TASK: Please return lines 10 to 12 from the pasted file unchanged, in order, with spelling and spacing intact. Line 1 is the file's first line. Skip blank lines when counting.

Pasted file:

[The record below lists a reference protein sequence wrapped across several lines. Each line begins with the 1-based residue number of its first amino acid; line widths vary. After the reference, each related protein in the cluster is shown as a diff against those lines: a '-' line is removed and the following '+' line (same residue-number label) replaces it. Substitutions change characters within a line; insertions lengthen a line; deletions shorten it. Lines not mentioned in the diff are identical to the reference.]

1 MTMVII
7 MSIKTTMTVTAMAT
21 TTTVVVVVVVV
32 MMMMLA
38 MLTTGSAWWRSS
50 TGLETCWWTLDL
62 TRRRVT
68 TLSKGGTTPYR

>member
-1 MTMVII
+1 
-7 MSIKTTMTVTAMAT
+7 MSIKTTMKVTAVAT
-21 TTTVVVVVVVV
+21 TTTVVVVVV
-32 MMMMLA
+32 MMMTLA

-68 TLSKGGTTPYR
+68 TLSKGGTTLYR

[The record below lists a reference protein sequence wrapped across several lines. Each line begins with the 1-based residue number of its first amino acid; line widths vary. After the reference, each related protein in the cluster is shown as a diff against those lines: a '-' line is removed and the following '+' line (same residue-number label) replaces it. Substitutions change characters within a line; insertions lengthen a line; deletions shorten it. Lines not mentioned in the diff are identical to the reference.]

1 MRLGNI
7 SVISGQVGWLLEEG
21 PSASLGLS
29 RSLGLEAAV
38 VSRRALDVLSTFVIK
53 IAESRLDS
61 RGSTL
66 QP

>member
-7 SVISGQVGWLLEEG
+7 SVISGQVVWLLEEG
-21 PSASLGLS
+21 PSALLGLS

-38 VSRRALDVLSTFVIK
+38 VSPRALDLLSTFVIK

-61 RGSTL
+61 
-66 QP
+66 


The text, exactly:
>member
-1 MTMVII
+1 